A pedestrian bridge over Meacham Road between Thoreau Drive and Progress Parkway in Schaumburg is now officially part of the village's plan to unite major economic redevelopment projects along the thoroughfare.
The bridge is part of a comprehensive $27 million North Meacham Road Corridor Plan unanimously recommended by the village's transportation committee earlier this month.
The plan was scheduled to go before the full village board Tuesday, but that meeting has been postponed.
A rendering depicting the re-imagined Meacham Road has been created, but Schaumburg Transportation Director Karyn Robles emphasized that the plans remain at an early conceptual stage.
Many questions remain, including the timing of the pedestrian bridge's construction and whether it would directly connect to new buildings on either side of Meacham, Robles said.
The Veridian development on the former Motorola Solutions campus on the west side of Meacham is well underway, while the village is reviewing concepts for a proposed entertainment district on the east side, north of the Renaissance Schaumburg Hotel and Convention Center.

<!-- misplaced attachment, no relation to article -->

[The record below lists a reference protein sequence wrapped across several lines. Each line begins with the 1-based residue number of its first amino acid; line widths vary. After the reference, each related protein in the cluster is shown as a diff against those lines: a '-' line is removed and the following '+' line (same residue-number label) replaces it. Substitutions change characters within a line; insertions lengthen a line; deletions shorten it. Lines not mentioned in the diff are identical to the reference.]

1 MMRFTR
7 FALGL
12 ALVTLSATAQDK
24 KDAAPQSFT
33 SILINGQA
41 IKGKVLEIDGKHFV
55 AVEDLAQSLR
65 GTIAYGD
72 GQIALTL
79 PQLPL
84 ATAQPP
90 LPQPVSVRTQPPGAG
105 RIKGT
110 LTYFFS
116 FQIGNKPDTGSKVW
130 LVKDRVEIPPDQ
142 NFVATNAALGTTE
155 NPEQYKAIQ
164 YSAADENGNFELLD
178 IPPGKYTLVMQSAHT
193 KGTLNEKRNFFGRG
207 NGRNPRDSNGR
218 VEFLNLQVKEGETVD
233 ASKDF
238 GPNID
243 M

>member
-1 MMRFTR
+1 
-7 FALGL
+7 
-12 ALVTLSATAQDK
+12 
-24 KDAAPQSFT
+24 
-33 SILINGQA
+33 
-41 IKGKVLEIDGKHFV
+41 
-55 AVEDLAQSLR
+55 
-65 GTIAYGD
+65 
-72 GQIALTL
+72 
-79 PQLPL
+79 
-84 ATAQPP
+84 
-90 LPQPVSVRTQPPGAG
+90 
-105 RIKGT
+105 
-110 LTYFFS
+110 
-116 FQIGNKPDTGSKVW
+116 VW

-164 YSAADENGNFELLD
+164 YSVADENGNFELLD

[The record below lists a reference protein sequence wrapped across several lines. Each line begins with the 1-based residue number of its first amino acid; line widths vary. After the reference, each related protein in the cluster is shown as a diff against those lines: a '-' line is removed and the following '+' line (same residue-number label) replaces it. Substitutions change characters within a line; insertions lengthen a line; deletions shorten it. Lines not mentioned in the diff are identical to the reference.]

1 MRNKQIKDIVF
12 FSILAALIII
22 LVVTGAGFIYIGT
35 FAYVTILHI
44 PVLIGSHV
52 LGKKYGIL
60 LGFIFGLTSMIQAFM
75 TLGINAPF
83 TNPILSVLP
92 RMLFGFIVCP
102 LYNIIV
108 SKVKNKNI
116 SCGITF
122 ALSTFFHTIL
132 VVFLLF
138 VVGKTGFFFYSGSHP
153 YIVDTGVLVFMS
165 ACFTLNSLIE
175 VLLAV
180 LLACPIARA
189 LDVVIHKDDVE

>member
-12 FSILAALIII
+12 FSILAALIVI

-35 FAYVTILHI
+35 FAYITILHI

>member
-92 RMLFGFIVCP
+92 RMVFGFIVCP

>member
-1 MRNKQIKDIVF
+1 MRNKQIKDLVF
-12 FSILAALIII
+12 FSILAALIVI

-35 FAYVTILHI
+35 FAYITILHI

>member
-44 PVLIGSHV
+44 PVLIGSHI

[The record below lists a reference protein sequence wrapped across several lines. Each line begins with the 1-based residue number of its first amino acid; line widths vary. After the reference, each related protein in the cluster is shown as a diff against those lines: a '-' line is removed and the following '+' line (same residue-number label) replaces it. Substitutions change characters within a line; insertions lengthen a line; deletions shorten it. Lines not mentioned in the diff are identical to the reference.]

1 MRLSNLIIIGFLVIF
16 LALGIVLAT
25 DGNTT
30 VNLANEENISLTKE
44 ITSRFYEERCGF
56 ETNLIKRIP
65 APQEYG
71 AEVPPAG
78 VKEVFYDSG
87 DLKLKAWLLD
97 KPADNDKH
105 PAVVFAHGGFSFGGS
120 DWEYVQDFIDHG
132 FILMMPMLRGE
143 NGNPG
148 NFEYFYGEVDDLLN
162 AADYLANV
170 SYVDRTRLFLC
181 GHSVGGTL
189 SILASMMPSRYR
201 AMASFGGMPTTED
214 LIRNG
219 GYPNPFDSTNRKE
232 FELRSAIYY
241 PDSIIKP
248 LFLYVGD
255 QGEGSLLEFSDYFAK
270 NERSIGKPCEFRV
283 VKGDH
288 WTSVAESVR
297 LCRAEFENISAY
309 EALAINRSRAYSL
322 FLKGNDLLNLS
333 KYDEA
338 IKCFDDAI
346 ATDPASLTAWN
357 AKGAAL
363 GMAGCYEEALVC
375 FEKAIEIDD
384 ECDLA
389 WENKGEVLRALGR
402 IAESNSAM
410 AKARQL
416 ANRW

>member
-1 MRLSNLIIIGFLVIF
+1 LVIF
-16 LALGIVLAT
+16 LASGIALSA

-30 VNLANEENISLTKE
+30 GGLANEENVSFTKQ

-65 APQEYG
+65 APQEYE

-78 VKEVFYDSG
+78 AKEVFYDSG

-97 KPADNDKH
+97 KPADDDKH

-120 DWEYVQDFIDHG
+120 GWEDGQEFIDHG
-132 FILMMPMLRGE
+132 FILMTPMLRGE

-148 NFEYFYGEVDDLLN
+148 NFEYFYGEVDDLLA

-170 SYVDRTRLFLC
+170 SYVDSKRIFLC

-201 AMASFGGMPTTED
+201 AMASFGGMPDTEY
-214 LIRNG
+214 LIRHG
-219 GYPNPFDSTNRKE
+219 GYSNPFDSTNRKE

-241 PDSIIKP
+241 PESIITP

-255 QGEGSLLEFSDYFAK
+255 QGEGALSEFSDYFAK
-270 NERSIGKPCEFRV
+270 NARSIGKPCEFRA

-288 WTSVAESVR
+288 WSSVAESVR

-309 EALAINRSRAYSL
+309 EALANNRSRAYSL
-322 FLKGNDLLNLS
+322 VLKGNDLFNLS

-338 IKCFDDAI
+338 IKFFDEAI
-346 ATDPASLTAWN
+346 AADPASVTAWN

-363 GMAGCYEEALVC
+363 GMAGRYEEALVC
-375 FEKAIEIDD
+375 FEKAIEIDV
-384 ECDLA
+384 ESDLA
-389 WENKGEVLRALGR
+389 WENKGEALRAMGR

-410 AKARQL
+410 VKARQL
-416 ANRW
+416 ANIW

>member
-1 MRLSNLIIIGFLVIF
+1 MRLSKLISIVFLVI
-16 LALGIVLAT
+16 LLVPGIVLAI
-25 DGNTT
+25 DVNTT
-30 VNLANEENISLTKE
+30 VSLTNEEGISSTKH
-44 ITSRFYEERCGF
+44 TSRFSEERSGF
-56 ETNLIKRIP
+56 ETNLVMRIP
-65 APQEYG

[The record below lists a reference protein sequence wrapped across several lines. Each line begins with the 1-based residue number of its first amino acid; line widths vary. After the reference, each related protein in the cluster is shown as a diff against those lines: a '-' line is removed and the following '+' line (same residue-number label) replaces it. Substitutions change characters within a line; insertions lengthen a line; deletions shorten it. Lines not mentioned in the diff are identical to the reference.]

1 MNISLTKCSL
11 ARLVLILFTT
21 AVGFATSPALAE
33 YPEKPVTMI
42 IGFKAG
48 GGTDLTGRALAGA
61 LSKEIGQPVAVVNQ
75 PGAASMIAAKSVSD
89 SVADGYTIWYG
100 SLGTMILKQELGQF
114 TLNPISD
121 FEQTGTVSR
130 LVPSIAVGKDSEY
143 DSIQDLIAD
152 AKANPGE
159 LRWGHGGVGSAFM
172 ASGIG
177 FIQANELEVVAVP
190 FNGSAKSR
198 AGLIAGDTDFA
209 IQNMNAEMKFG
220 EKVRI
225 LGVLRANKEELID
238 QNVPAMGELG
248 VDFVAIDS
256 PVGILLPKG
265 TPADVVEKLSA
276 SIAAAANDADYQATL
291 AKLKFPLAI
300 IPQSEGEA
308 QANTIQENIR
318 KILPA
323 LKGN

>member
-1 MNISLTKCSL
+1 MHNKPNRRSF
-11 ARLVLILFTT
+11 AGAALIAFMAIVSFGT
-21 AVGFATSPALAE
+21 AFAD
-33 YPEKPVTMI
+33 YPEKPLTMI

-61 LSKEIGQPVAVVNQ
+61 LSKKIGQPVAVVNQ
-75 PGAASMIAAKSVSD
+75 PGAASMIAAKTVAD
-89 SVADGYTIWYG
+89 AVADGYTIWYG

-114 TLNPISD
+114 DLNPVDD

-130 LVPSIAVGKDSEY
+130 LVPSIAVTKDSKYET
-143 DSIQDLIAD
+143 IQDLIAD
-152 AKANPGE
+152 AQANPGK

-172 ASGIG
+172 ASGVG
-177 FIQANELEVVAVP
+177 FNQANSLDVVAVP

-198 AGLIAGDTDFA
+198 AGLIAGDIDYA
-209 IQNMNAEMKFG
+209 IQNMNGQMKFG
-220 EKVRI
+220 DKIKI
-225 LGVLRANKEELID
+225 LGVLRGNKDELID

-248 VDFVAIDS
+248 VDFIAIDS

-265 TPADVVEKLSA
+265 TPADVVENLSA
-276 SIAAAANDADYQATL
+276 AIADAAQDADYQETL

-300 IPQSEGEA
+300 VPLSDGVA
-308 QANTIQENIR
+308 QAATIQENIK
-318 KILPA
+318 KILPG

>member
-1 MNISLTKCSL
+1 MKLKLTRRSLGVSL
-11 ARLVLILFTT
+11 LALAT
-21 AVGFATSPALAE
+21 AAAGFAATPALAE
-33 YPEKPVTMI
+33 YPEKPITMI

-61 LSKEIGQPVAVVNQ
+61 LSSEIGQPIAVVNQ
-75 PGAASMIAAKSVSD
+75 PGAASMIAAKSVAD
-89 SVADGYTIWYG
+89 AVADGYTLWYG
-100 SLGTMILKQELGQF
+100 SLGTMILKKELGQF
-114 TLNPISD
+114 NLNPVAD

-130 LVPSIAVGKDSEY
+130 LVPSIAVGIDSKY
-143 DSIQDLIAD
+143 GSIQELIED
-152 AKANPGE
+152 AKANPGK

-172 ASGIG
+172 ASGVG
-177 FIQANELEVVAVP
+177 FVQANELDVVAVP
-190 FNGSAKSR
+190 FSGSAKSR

"We want to use Meacham Road to unify those two sides, and this plan really does that," said Village Trustee Brian Bieschke, who chairs the transportation committee. "The transportation committee felt very strongly that it was a solid plan."
In addition to the pedestrian bridge, the plan envisions aesthetic improvements to both sides of Meacham, including signs to assist in the branding of the area as "90 North."
Last month, the village board expressed support for funding the burial of power lines along the same stretch of Meacham.
That cost and a feasibility study for the pedestrian bridge are proposed for the village's next annual budget, to be approved next month. The rest of the Meacham Road Corridor Plan is hoped to be added to the five-year capital improvement plan that will be adopted toward the end of the year.
All public improvements are expected to be funded by the area's tax increment financing district, in which property taxes above a certain point are kept from local governments for 23 years and funneled into development.
The estimated costs are $1.25 million for gateways and signs, $725,000 for architectural and cultural components, $13.5 million for transportation components, $8.6 million for pedestrian and aesthetic components, and $3 million for other project costs, such as design and construction management.